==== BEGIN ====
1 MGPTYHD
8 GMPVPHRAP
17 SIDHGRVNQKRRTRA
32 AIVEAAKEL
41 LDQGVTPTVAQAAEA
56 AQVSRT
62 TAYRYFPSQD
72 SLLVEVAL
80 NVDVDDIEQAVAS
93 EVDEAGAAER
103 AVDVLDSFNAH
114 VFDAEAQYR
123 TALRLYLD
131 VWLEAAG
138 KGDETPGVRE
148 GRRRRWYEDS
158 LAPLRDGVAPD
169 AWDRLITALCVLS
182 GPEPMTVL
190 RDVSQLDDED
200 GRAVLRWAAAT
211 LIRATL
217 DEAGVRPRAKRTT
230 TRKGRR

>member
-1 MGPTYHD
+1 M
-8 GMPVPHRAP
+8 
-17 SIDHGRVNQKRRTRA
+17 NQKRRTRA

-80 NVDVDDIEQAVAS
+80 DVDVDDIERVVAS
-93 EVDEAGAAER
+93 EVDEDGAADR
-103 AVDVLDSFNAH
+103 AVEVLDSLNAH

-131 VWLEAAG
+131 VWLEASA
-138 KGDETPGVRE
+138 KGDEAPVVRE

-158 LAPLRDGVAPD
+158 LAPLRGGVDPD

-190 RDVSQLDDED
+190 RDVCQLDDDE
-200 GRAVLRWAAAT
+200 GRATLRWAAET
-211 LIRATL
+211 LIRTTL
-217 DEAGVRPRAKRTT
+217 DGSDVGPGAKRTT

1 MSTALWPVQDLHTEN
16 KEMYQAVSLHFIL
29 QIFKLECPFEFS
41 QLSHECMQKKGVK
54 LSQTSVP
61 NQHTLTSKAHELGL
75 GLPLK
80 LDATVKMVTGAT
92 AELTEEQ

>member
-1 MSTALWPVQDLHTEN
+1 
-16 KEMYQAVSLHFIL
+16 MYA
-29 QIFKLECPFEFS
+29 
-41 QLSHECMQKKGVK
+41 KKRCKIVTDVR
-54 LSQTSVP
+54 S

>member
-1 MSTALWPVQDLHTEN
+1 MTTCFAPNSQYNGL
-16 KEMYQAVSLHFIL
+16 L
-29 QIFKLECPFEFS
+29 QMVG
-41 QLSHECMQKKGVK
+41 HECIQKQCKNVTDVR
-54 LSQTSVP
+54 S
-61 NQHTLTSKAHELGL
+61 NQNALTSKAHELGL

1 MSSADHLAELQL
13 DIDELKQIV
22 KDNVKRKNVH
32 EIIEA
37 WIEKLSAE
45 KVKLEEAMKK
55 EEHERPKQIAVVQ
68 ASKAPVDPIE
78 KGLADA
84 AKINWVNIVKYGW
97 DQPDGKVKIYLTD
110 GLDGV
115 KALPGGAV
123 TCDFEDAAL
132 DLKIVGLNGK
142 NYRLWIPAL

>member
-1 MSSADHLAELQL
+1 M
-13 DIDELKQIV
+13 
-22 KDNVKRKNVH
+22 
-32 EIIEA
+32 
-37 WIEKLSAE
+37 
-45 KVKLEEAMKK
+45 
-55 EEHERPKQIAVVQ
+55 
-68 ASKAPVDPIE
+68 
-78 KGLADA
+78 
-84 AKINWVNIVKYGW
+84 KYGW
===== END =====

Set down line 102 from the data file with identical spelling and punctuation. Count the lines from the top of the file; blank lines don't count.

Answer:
-1 MSSADHLAELQL